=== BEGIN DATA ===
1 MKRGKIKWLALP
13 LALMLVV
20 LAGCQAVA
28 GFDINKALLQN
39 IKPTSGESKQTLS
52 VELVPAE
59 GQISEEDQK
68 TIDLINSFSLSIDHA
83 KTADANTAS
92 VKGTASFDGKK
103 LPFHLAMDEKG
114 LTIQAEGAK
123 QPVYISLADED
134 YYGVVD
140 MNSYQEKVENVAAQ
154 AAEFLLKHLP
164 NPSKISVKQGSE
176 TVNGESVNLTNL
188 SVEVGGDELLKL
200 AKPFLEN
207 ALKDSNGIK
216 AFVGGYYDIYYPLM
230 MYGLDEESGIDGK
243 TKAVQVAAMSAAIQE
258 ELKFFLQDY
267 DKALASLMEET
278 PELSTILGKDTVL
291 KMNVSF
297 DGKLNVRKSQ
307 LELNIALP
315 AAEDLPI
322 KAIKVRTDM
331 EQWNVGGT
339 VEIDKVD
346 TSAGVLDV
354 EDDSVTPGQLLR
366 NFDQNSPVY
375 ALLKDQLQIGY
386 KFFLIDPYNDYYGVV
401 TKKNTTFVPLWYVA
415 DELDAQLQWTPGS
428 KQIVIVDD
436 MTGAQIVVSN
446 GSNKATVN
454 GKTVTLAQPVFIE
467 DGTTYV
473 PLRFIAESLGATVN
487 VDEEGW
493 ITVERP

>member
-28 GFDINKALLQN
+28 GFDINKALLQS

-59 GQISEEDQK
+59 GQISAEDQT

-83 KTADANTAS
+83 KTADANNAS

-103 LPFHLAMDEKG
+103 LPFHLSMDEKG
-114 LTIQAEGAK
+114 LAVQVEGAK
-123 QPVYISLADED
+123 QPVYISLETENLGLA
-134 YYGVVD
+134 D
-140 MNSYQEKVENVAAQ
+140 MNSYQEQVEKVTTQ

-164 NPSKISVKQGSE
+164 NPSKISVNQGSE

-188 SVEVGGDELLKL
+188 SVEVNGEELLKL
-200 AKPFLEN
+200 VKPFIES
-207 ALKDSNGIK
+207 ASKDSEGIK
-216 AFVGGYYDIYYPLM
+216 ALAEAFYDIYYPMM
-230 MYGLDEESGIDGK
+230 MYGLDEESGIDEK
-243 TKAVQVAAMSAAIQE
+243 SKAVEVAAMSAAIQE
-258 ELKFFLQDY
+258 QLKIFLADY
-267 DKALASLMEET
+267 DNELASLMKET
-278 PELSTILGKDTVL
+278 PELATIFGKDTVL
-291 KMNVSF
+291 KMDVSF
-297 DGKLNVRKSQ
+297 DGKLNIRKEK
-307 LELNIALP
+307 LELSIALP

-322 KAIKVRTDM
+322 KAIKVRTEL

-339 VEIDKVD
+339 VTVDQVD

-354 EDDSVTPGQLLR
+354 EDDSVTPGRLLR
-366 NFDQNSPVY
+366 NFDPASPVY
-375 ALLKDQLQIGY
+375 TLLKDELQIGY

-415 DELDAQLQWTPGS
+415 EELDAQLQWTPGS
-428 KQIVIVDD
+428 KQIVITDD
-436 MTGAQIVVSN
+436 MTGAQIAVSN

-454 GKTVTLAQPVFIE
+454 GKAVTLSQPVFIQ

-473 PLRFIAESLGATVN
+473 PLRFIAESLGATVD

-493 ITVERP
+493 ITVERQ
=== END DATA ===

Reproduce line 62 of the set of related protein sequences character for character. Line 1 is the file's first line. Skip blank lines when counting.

+123 QPVYISLETENLGLA